I found myself dead. I walked out to the end of the driveway to get the mail, only to find myself already there, dead. Only it couldn’t be me because I touched my own face and felt it. It couldn’t be me, but it looked just like me. I turned to run inside to tell Ma but I tripped and skinned my knee. The blood mixed with the gravel and I tried to wipe it away, but instead it snuck further inside me, up in.
I ran inside to my mother, to tell her I was dead outside. “It must be your sister,” she said. She didn’t stop watching her show, didn’t take her eyes off the screen to look at me, not once. It was some daytime show I’d never seen before, some Jerry Springer type show where everyone was screaming at each other.
“Ma, I don’t have a sister,” I told her, and she just laughed and laughed. I couldn’t tell if it was at me or the T.V.
My mother’s apathy didn’t bother me much, apathy being her natural state. I went back outside to inspect myself, the myself that was lying at the end of the driveway, dead. When I saw her I was horrified, not shocked, because of course it would happen like this, because that’s what’s going on here, so I wasn’t shocked but horrified. Horrified to see that just below the hem of her skirt, her right knee was bloody, a red and black splotch just like mine, but hers was closed, dry, like it had been painted on some time ago.
I sat by her and thought of what to do with myself, and I remembered that I had gone inside to find a phone, I must have, why else would I have gone in there? It didn’t work though, I remembered that now. The phone I found didn’t work. I couldn’t get the buttons to dial. So I sat wondering what to do with myself, and thank God our neighbor came by and saw us, although it feels silly to thank God when I don’t really believe in him.
“Who is this?” She spread her arms out wide over the body as she said it, “Who is this?”
“I don’t know, I can’t get help, our phones aren’t working.”
“What happened to her?”
“I don’t know, I just found her like this.”
“Oh Jesus.” We just looked at her. She never said anything about the girl on the ground looking just like me, so I figured maybe it was all in my head? The neighbor lady sat with me while we waited, every once in a while she’d say, “Oh Jesus”, and shake her head a little.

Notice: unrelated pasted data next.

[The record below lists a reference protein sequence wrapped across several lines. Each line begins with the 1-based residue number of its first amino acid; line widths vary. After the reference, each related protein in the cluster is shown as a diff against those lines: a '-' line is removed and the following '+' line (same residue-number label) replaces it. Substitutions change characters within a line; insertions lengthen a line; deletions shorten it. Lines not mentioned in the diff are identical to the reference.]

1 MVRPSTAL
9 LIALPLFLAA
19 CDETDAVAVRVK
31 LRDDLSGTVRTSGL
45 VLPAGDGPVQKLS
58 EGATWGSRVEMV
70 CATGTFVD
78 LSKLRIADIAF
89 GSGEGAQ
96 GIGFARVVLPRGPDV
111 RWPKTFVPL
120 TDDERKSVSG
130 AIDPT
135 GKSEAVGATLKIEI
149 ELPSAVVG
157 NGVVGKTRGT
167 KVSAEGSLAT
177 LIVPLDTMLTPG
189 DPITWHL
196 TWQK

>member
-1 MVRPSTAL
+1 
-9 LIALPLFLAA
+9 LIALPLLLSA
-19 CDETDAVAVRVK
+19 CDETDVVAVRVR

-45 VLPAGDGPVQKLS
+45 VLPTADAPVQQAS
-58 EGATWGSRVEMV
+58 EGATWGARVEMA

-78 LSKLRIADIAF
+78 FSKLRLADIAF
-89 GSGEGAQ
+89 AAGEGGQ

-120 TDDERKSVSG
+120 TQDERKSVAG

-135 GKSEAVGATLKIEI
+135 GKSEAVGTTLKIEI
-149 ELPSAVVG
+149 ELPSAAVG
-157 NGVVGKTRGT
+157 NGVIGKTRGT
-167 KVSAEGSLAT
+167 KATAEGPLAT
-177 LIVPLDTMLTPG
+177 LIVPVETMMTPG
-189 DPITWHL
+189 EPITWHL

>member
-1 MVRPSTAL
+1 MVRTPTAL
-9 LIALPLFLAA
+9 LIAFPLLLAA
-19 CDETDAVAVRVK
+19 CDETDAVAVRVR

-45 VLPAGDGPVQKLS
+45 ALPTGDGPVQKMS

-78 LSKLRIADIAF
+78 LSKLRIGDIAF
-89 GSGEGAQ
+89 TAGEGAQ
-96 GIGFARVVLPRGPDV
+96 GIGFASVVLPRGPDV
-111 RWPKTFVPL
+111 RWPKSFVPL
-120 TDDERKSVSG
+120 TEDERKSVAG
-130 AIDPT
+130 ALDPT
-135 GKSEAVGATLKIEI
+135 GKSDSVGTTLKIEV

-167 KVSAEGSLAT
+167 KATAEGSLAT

“Is this your sister, honey?” The officer asked. It was getting dark, the sun was gone and I didn’t have to squint to see him.
“I don’t have a sister.”
“Well what happened here?”
“I don’t know, I just found her like this.”
The officers whispered to each other for a while, and then they whispered to the neighbor lady, and then she took me by the shoulders and pushed me inside. “You need to rest dear. You’ve done all you can.” The trailer door cracked behind me too quickly, and when I turned around the neighbor lady wasn’t behind me anymore. Ma was still on the couch watching T.V., somehow it was still the same show. I brushed my teeth, spit in the sink and looked up at the mirror. The skin on my face was mottled, blotchy and red, like maybe I was allergic to something. Or maybe I’d been in the sun for too long.
I couldn’t sleep. Of course, of course I couldn’t sleep. I felt the tips of my fingers, felt their ridges in perfect detail, and I knew I was alive. I lay in the dark for who knows how long. In the night time the ideas usually come to me, in the darkness and the quiet. But I could only keep thinking I’m not dead, I’m not dead. Deep in the night I heard my bed talking, whispering, mumbling, as if someone were moving around in it, but it wasn’t me. I lay perfectly still, thinking I’m not dead, I’m not dead. But if not me then who? Who was the girl in the driveway? Where did she come from? The shouts from the T.V. at the other end of the trailer never stopped, they went on all night.
Sometimes I have these moments, moments where everything is clear and I can see straight to what God is doing, even though I’m not sure I believe in God in the first place. In those moments I do, I believe, I know, and it’s gone before I can catch it, as soon as I can feel it it’s gone, and I’m left with this idea that I knew, I knew and I can’t ever remember what it was I knew at all. Anyway, I had one of those moments and I knew who the girl in the driveway was, but I couldn’t remember.
At some point I fell asleep without realizing it, because of course that’s how these things work. I woke up and went to the end of the driveway, first thing. I wanted to see myself, to see the girl, to maybe remember what I knew I had known, but she wasn’t there. She was gone, of course she was gone. There was no crime scene tape, no evidence she’d been there at all. The gravel wasn’t even really out of order, not the way it should have been from her laying on it all day. All I had left of her was my throbbing knee, and the feeling of the knowledge that I had known, that I knew.
Alexa Hailey lives in Massachusetts. Her work is forthcoming in Detritus Online, and she tweets at @lexabobexa.